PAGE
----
Like its neighboring Baltic states, Estonia is a land between powers, alternately occupied and dominated by Scandinavian, European and Russian rulers. Also like its neighbors, Estonia endured 50 years of Soviet rule before emerging as an independent state in the early 1990s. Since that time it has developed and joined the European Union in the 21st century.
Estonia is known for its quiet natural beauty. Approximately 1,500 islands and islets off the Estonian coast invite exploration and challenge sailors. Two of these islands are large enough to constitute their own counties. Several islets together form the Hiiumaa Islets Landscape Reserve, a breeding place for some 110 bird species and a migration halt for numerous others. More than 600 plant species grow here, as well.
Although Estonia has a Lutheran religious heritage, recent polls have declared it the least-religious country in the European Union. The majority of the population declares no church or religious affiliation at all. Many members of the Estonian diaspora, particularly in North America, have retained more spiritual community and religious connections. Estonian Christians are primarily Lutheran or Orthodox.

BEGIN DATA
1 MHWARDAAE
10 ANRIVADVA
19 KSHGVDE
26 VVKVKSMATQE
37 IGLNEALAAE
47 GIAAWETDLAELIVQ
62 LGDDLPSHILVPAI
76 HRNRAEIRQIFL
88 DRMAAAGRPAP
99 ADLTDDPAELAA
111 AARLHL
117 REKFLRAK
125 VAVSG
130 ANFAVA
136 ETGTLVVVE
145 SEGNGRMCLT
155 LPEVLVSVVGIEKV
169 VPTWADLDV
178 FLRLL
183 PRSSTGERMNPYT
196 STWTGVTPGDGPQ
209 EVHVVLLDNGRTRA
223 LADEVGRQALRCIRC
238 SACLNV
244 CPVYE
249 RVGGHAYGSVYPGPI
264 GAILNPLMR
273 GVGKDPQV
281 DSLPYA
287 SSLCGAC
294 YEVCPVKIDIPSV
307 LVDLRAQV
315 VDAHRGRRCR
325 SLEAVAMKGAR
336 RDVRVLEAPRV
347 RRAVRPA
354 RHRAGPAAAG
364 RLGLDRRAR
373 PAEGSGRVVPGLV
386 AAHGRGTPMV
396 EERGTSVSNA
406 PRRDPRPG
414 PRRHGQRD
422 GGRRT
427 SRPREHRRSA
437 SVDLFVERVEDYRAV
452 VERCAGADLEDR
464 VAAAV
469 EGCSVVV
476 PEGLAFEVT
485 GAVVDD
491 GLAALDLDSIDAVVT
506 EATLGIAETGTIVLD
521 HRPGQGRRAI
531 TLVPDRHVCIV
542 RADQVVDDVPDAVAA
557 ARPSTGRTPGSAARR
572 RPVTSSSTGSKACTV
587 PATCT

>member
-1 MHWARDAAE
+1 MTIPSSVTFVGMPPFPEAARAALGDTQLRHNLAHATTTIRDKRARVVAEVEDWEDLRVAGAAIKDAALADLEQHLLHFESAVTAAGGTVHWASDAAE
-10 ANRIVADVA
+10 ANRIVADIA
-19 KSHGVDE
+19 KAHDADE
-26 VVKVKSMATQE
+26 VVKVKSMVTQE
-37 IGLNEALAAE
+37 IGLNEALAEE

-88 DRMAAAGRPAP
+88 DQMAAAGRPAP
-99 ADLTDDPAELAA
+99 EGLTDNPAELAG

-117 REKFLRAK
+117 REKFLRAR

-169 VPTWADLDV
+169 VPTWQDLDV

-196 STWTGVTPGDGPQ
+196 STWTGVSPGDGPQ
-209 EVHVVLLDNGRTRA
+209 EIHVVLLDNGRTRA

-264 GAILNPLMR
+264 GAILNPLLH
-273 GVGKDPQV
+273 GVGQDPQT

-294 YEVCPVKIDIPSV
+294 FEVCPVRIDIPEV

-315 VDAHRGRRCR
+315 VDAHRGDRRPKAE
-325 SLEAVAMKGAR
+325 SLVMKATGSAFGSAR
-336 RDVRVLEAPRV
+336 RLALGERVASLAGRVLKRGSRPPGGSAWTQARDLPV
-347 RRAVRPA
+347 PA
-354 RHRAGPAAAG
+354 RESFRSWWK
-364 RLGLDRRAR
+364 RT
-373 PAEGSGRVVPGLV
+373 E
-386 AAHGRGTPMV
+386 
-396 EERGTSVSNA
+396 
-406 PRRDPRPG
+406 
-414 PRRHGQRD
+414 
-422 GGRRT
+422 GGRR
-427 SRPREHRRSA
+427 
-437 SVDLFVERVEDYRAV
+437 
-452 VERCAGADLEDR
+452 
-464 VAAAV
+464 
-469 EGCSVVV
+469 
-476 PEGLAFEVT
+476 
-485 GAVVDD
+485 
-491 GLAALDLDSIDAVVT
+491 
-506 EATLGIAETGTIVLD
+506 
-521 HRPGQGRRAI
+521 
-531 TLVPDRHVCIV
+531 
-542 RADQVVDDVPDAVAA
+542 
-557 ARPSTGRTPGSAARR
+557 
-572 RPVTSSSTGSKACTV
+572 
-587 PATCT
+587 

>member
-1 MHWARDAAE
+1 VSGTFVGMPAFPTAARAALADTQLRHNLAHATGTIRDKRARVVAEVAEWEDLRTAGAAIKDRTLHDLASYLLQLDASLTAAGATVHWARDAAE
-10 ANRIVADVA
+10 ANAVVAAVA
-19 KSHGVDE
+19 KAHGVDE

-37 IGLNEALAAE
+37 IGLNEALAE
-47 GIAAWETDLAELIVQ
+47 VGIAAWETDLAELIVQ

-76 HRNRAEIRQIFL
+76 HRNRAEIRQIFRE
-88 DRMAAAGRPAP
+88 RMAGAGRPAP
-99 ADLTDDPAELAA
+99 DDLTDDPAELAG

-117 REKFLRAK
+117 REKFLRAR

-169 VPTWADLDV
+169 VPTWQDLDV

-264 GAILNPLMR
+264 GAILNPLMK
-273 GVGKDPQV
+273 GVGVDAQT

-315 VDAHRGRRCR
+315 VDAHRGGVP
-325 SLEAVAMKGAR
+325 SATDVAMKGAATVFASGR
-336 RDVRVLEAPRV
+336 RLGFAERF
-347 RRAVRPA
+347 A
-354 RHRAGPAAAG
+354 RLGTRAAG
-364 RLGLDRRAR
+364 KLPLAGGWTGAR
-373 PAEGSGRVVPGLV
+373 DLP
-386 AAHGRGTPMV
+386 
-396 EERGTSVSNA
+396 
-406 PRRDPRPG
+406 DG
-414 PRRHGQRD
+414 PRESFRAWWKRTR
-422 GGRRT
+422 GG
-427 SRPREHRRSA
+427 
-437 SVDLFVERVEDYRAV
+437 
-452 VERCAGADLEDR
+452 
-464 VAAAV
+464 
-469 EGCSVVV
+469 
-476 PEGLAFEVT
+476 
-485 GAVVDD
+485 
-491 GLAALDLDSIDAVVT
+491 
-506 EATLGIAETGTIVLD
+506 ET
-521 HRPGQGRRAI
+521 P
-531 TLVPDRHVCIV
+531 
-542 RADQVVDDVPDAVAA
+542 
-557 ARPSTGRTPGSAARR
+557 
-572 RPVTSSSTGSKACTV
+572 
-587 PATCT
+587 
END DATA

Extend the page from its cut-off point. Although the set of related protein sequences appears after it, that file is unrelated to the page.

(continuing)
The Estonian language belongs to the Finnic branch of the Finno-Ugric group of languages. It is not therefore related to the neighbouring Indo-European languages such as Russian, Latvian and Swedish. Finnish, Hungarian and Estonian are the best known of the Finno-Ugric languages.
Until the mid-18th century, two language versions competed to achieve the status of standard Estonian: the Northern (Tallinn) and the Southern (Tartu) languages. The New Testament was published in the Tartu dialect of South Estonian in 1686. The first edition of the complete Bible was produced in the northern language in 1739. Anton Thor Helle (1683-1748), a clergyman, writer, and the developer of the Estonian written language, was the main translator. The translation of the Bible into the North-Estonian language strengthened its position to become the common written language in Estonia. In recent times, the southern language has seen some revival as a literary language.
There have been numerous updated Bible translations over the years, the most recent being done by the Estonian Bible Society in the 1990s.